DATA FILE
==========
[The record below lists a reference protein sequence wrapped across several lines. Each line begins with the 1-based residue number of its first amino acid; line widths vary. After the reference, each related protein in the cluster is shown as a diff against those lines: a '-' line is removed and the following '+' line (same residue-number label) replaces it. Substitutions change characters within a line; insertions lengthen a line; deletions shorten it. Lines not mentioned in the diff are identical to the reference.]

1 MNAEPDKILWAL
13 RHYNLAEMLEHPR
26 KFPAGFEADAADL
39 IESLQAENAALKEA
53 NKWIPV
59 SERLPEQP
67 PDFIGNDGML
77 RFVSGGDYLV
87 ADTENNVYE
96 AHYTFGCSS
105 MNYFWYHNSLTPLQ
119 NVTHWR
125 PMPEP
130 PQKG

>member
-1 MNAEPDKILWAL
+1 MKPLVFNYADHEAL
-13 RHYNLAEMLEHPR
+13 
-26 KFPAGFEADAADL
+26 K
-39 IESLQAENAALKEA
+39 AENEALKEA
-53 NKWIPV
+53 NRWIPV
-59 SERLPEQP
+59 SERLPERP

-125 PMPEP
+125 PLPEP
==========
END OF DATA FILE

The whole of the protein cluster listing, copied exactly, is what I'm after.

[The record below lists a reference protein sequence wrapped across several lines. Each line begins with the 1-based residue number of its first amino acid; line widths vary. After the reference, each related protein in the cluster is shown as a diff against those lines: a '-' line is removed and the following '+' line (same residue-number label) replaces it. Substitutions change characters within a line; insertions lengthen a line; deletions shorten it. Lines not mentioned in the diff are identical to the reference.]

1 MNAEPDKILWAL
13 RHYNLAEMLEHPR
26 KFPAGFEADAADL
39 IESLQAENAALKEA
53 NKWIPV
59 SERLPEQP
67 PDFIGNDGML
77 RFVSGGDYLV
87 ADTENNVYE
96 AHYTFGCSS
105 MNYFWYHNSLTPLQ
119 NVTHWR
125 PMPEP
130 PQKG

>member
-1 MNAEPDKILWAL
+1 MKPLVFNYADHEAL
-13 RHYNLAEMLEHPR
+13 
-26 KFPAGFEADAADL
+26 K
-39 IESLQAENAALKEA
+39 AENEALKEA
-53 NKWIPV
+53 NRWIPV
-59 SERLPEQP
+59 SERLPERP

-125 PMPEP
+125 PLPEP